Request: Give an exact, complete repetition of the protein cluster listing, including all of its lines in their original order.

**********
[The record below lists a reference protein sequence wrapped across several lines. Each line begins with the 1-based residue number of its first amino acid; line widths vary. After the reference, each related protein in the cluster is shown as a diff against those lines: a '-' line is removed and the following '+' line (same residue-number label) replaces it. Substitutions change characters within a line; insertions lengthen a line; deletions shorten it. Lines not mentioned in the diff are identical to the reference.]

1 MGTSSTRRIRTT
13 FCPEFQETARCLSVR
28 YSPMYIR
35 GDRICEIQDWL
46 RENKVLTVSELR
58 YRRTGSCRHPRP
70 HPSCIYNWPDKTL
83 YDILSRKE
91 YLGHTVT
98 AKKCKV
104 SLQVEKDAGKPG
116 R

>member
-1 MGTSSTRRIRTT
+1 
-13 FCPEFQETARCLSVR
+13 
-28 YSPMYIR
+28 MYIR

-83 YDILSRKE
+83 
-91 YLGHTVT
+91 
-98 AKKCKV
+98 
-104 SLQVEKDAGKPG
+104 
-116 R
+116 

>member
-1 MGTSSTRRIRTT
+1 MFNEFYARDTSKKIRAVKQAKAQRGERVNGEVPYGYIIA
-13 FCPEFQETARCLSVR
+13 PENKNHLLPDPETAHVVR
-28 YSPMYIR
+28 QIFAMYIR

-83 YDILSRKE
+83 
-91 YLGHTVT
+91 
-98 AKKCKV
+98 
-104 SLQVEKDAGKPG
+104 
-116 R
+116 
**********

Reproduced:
[The record below lists a reference protein sequence wrapped across several lines. Each line begins with the 1-based residue number of its first amino acid; line widths vary. After the reference, each related protein in the cluster is shown as a diff against those lines: a '-' line is removed and the following '+' line (same residue-number label) replaces it. Substitutions change characters within a line; insertions lengthen a line; deletions shorten it. Lines not mentioned in the diff are identical to the reference.]

1 MGTSSTRRIRTT
13 FCPEFQETARCLSVR
28 YSPMYIR
35 GDRICEIQDWL
46 RENKVLTVSELR
58 YRRTGSCRHPRP
70 HPSCIYNWPDKTL
83 YDILSRKE
91 YLGHTVT
98 AKKCKV
104 SLQVEKDAGKPG
116 R

>member
-1 MGTSSTRRIRTT
+1 
-13 FCPEFQETARCLSVR
+13 
-28 YSPMYIR
+28 MYIR

-83 YDILSRKE
+83 
-91 YLGHTVT
+91 
-98 AKKCKV
+98 
-104 SLQVEKDAGKPG
+104 
-116 R
+116 

>member
-1 MGTSSTRRIRTT
+1 MFNEFYARDTSKKIRAVKQAKAQRGERVNGEVPYGYIIA
-13 FCPEFQETARCLSVR
+13 PENKNHLLPDPETAHVVR
-28 YSPMYIR
+28 QIFAMYIR

-83 YDILSRKE
+83 
-91 YLGHTVT
+91 
-98 AKKCKV
+98 
-104 SLQVEKDAGKPG
+104 
-116 R
+116 